Fixing Time Machine Skippage

Time Machine has been skipping some folders on my work machine, and every simple trick I tried failed to make it back them up. Finally, I dug deep and found the problem: the OS X Extended Attributes for those folders contained this
The problem here is that these folders are part of an Xcode project, and it seems that Xcode is tagging them for exclusion. Not nice.
The “how to remove this” instructions came from
The salient bit from that article is this:

Use the xattr command. You can inspect the extended attributes:

$ xattr s.7z

and use the -d option to delete one extended attribute:

$ xattr -d s.7z
$ xattr s.7z

Setting Up Ruby on Snow Leopard Server

I had the opportunity to configure a new Snow Leopard Server for a customer who is running a Ruby application. Despite Apple’s claim that Snow Leopard Server is ready “out of the box” it turns out it isn’t quite “all” ready. Below are the extra things I had to do. Special thanks to Ryan Wilcox (Wilcox Development) who found the pertinent Apple KnowledgeBase page.

  1. Visit (MySQL header files available for download)
  2. Follow the link to the current header files
  3. Download the MySQL binary. Here the instructions on Apple’s page (for Leopard) fall apart. Since Snow Leopard automatically un-zips the download, all you have to do now is:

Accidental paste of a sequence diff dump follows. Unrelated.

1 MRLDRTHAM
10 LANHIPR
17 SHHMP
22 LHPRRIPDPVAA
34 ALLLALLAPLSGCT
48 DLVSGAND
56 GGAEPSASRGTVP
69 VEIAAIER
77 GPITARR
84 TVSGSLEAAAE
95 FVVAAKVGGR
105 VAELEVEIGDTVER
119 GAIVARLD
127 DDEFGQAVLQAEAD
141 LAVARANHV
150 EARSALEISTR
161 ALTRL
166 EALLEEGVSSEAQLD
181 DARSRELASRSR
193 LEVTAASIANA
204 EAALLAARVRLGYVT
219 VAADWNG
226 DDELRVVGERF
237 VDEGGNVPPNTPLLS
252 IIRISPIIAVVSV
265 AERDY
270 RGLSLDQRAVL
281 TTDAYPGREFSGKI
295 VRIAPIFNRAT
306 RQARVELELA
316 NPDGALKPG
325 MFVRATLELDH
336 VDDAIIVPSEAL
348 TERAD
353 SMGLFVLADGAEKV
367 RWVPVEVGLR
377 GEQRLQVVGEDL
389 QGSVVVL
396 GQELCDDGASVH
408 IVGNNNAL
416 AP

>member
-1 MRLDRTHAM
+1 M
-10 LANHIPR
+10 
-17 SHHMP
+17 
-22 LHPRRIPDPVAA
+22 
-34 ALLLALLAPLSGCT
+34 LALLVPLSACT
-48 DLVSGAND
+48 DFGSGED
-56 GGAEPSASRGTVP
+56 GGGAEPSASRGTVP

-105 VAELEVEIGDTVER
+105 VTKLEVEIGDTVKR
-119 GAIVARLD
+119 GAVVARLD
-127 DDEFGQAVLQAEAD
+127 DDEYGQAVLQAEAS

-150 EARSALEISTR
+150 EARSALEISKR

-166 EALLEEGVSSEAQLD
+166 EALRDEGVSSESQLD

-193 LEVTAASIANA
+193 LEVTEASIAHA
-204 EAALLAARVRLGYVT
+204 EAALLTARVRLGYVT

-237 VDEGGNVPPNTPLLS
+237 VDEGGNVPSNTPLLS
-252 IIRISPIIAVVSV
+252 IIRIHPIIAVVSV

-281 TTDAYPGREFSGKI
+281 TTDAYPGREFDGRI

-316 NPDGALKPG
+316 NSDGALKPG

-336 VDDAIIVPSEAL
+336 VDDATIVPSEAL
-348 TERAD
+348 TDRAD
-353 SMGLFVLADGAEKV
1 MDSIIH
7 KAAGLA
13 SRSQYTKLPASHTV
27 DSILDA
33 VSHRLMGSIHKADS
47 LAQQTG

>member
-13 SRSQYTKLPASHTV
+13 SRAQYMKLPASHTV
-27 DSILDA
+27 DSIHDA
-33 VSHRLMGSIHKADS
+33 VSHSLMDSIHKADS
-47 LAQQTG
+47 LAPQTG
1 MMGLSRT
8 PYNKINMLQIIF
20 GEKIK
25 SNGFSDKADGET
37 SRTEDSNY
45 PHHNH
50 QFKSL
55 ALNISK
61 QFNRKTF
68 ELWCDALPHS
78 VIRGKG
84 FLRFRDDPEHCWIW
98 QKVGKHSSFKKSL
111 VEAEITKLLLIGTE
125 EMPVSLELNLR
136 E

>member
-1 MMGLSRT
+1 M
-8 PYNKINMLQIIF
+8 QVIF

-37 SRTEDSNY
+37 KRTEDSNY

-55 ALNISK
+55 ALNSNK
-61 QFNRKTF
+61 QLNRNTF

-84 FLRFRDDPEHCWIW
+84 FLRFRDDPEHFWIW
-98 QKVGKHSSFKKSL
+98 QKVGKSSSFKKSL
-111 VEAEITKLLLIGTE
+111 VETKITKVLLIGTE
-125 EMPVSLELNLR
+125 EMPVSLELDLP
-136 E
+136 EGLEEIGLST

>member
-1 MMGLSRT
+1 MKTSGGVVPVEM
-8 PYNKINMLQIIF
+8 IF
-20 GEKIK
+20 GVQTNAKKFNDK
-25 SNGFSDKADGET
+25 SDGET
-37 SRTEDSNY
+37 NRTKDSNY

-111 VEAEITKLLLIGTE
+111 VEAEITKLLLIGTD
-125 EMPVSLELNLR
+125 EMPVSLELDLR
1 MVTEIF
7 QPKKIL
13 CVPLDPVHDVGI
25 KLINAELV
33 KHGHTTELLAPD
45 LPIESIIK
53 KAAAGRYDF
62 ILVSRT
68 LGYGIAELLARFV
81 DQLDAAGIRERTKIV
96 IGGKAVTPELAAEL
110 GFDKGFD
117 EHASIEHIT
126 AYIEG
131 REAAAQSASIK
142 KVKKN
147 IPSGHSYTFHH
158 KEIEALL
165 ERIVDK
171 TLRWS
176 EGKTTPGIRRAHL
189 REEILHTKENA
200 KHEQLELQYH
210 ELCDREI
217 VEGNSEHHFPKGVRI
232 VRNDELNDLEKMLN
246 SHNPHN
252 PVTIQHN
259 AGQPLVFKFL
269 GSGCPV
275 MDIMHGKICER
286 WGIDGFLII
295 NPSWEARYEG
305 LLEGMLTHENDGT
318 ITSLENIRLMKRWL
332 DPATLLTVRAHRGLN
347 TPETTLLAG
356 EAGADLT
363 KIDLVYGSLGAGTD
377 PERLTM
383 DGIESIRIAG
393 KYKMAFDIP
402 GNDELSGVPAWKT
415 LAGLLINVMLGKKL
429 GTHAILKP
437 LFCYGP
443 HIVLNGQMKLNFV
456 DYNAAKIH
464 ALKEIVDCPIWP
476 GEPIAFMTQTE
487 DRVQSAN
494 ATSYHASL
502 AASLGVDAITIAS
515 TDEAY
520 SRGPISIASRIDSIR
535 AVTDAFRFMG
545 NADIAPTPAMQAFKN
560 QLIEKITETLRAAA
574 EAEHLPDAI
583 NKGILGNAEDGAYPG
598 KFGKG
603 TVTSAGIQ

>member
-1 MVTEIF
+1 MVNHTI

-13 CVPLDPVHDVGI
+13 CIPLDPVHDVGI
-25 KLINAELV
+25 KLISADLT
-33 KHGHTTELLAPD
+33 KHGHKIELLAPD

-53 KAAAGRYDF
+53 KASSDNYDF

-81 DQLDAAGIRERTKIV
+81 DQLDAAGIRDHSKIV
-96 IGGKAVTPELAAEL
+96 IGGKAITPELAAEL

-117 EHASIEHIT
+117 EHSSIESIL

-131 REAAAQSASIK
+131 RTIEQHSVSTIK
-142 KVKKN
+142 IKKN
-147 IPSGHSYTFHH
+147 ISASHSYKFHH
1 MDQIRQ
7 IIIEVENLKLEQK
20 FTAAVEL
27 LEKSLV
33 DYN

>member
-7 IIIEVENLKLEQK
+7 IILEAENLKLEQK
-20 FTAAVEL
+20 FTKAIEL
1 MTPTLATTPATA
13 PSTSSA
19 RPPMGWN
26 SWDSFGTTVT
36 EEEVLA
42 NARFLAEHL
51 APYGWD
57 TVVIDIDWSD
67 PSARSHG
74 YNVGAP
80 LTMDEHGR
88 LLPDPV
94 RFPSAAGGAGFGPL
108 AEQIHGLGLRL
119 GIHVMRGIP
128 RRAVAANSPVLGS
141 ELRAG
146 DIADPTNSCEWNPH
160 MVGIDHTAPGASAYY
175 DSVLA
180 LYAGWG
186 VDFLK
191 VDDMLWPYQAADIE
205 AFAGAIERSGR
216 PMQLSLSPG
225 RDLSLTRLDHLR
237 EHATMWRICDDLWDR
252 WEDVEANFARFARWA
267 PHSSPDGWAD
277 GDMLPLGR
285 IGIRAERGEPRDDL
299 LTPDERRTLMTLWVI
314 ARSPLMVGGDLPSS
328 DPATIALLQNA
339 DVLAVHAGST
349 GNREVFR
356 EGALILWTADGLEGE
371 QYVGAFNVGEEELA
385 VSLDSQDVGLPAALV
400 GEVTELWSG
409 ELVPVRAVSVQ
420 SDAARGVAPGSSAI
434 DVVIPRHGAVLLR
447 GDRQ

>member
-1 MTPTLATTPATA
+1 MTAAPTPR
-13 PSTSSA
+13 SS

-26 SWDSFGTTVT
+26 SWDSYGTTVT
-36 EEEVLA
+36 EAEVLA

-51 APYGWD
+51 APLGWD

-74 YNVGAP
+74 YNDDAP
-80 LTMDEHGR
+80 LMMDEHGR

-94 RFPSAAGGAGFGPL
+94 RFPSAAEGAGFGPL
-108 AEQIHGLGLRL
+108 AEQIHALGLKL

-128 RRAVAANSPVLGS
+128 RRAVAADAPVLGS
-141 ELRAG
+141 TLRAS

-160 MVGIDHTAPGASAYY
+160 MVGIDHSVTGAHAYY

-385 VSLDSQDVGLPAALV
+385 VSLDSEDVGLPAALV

4. sudo tar -zxvf <downloaded_file> -C /

That did it.

Not quite. Later on I got word that a ‘migrate.db’ failed. Searching about found this page from TechLiberty and this page from — both provide useful information buried in stuff I didn’t need, as they are dealing with the ‘regular’ version of Snow Leopard.

Bottom line: MySQL has to be installed as a 64-bit application. On Snow Leopard Server, the magic incantation is:

sudo env ARCHFLAGS="-arch x86_64" gem install mysql -- --with-mysql-config=/usr/bin/mysql_config

(Note the path to mysql_config is different than those pages; this is the ‘server’ difference.)

Another very nice thing Ryan showed me was the Unix “Locate” command. But first you have to build the locate database by issuing this command:

sudo launchctl load -w /System/Library/LaunchDaemons/

The complete archive of the iChat between Ryan and myself is found in the iChat transcripts and in the “Internet related” folder on my main machine.

And the ‘locate’ database is rebuilt nightly, so don’t expect real-time updates.

May 27, 2010 12:52 PM

OS X Server Software Updates

After a few miserable attempts at getting OS X Server to handle Software Updates for local machines, I finally figured out what the problem is: Apple’s documentation.

In the System Imaging and SW Update Admin guide it says:

Pointing Unmanaged Clients to a Software Update Server
Use the defaults command in Terminal to point unmanaged client computers to a specific Software Update server. To point unmanaged clients to a specific software update server:

  1. Open Terminal on the unmanaged client.
  2. Enter the following command:

defaults write CatalogURL

(Replace the sample URL with the URL of your Software Update server.)

This is wrong!

You can’t simply point at your user’s SoftwareUpdate plist, you have to point at the system’s plist! The correct example then, is:

defaults write /Library/Preferences/ CatalogURL

That works for OS X 10.4. For 10.5 and 10.6 there is more to do. See a later entry for the rest of the story.

You can check your work with this line:

defaults read /Library/Preferences/

Jul 29, 2008 6:22 PM